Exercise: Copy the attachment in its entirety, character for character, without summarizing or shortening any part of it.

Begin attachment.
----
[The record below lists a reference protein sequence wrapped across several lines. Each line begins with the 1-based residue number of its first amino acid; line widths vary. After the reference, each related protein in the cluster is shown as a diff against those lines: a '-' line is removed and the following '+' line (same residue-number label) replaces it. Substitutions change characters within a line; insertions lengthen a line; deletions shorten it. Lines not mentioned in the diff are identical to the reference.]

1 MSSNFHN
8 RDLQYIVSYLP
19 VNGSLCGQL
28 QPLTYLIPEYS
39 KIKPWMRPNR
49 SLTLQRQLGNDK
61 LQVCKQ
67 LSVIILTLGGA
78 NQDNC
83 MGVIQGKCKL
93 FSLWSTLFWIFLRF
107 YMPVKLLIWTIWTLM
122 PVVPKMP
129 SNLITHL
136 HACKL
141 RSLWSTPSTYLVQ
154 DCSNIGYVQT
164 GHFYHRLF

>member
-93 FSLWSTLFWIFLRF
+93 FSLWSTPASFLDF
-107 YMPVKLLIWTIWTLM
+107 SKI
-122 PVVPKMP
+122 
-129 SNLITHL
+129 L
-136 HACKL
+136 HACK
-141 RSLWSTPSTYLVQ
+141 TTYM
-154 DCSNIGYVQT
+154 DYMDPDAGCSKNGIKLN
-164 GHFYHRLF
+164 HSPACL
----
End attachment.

[The record below lists a reference protein sequence wrapped across several lines. Each line begins with the 1-based residue number of its first amino acid; line widths vary. After the reference, each related protein in the cluster is shown as a diff against those lines: a '-' line is removed and the following '+' line (same residue-number label) replaces it. Substitutions change characters within a line; insertions lengthen a line; deletions shorten it. Lines not mentioned in the diff are identical to the reference.]

1 MSSNFHN
8 RDLQYIVSYLP
19 VNGSLCGQL
28 QPLTYLIPEYS
39 KIKPWMRPNR
49 SLTLQRQLGNDK
61 LQVCKQ
67 LSVIILTLGGA
78 NQDNC
83 MGVIQGKCKL
93 FSLWSTLFWIFLRF
107 YMPVKLLIWTIWTLM
122 PVVPKMP
129 SNLITHL
136 HACKL
141 RSLWSTPSTYLVQ
154 DCSNIGYVQT
164 GHFYHRLF

>member
-93 FSLWSTLFWIFLRF
+93 FSLWSTPASFLDF
-107 YMPVKLLIWTIWTLM
+107 SKI
-122 PVVPKMP
+122 
-129 SNLITHL
+129 L
-136 HACKL
+136 HACK
-141 RSLWSTPSTYLVQ
+141 TTYM
-154 DCSNIGYVQT
+154 DYMDPDAGCSKNGIKLN
-164 GHFYHRLF
+164 HSPACL